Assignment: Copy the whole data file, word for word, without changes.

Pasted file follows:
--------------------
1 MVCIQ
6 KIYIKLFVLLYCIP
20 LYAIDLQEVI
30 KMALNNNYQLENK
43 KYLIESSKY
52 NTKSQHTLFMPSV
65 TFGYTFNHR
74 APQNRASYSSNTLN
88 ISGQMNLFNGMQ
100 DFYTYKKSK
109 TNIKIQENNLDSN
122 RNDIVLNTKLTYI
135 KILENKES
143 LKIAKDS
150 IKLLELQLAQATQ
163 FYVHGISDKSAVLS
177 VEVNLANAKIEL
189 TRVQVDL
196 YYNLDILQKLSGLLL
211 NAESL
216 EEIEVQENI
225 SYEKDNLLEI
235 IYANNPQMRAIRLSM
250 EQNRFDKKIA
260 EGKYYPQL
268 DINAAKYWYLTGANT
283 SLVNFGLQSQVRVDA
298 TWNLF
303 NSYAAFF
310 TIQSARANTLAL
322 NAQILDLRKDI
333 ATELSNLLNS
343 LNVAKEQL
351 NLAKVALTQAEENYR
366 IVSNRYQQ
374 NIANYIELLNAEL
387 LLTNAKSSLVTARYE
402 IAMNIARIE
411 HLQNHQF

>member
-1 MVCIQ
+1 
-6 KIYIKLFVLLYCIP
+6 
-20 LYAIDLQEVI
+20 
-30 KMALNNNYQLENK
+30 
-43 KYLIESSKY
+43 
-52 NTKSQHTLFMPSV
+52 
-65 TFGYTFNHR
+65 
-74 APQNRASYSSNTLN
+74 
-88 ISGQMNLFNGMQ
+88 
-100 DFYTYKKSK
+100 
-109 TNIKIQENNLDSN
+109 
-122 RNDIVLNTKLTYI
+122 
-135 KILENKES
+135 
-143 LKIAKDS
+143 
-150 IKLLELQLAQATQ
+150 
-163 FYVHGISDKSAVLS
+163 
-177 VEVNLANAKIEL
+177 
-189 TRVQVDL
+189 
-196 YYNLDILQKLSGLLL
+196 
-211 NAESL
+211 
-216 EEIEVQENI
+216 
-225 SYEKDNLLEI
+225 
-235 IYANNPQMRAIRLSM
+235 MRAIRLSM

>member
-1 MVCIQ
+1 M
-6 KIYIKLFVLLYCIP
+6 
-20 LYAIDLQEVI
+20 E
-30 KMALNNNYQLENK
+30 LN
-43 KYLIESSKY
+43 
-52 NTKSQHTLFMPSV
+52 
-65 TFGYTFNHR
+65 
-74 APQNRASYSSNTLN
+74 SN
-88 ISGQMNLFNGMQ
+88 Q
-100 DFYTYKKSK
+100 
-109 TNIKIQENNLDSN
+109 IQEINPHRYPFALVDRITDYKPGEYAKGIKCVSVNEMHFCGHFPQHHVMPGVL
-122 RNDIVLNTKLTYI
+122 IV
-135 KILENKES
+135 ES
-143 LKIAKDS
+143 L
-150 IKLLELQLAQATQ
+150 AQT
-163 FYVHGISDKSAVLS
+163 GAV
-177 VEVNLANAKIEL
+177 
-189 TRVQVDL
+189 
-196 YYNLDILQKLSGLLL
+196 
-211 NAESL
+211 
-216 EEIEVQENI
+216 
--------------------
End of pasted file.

1 MVCIQ
6 KIYIKLFVLLYCIP
20 LYAIDLQEVI
30 KMALNNNYQLENK
43 KYLIESSKY
52 NTKSQHTLFMPSV
65 TFGYTFNHR
74 APQNRASYSSNTLN
88 ISGQMNLFNGMQ
100 DFYTYKKSK
109 TNIKIQENNLDSN
122 RNDIVLNTKLTYI
135 KILENKES
143 LKIAKDS
150 IKLLELQLAQATQ
163 FYVHGISDKSAVLS
177 VEVNLANAKIEL
189 TRVQVDL
196 YYNLDILQKLSGLLL
211 NAESL
216 EEIEVQENI
225 SYEKDNLLEI
235 IYANNPQMRAIRLSM
250 EQNRFDKKIA
260 EGKYYPQL
268 DINAAKYWYLTGANT
283 SLVNFGLQSQVRVDA
298 TWNLF
303 NSYAAFF
310 TIQSARANTLAL
322 NAQILDLRKDI
333 ATELSNLLNS
343 LNVAKEQL
351 NLAKVALTQAEENYR
366 IVSNRYQQ
374 NIANYIELLNAEL
387 LLTNAKSSLVTARYE
402 IAMNIARIE
411 HLQNHQF

>member
-1 MVCIQ
+1 
-6 KIYIKLFVLLYCIP
+6 
-20 LYAIDLQEVI
+20 
-30 KMALNNNYQLENK
+30 
-43 KYLIESSKY
+43 
-52 NTKSQHTLFMPSV
+52 
-65 TFGYTFNHR
+65 
-74 APQNRASYSSNTLN
+74 
-88 ISGQMNLFNGMQ
+88 
-100 DFYTYKKSK
+100 
-109 TNIKIQENNLDSN
+109 
-122 RNDIVLNTKLTYI
+122 
-135 KILENKES
+135 
-143 LKIAKDS
+143 
-150 IKLLELQLAQATQ
+150 
-163 FYVHGISDKSAVLS
+163 
-177 VEVNLANAKIEL
+177 
-189 TRVQVDL
+189 
-196 YYNLDILQKLSGLLL
+196 
-211 NAESL
+211 
-216 EEIEVQENI
+216 
-225 SYEKDNLLEI
+225 
-235 IYANNPQMRAIRLSM
+235 MRAIRLSM

>member
-1 MVCIQ
+1 M
-6 KIYIKLFVLLYCIP
+6 
-20 LYAIDLQEVI
+20 E
-30 KMALNNNYQLENK
+30 LN
-43 KYLIESSKY
+43 
-52 NTKSQHTLFMPSV
+52 
-65 TFGYTFNHR
+65 
-74 APQNRASYSSNTLN
+74 SN
-88 ISGQMNLFNGMQ
+88 Q
-100 DFYTYKKSK
+100 
-109 TNIKIQENNLDSN
+109 IQEINPHRYPFALVDRITDYKPGEYAKGIKCVSVNEMHFCGHFPQHHVMPGVL
-122 RNDIVLNTKLTYI
+122 IV
-135 KILENKES
+135 ES
-143 LKIAKDS
+143 L
-150 IKLLELQLAQATQ
+150 AQT
-163 FYVHGISDKSAVLS
+163 GAV
-177 VEVNLANAKIEL
+177 
-189 TRVQVDL
+189 
-196 YYNLDILQKLSGLLL
+196 
-211 NAESL
+211 
-216 EEIEVQENI
+216 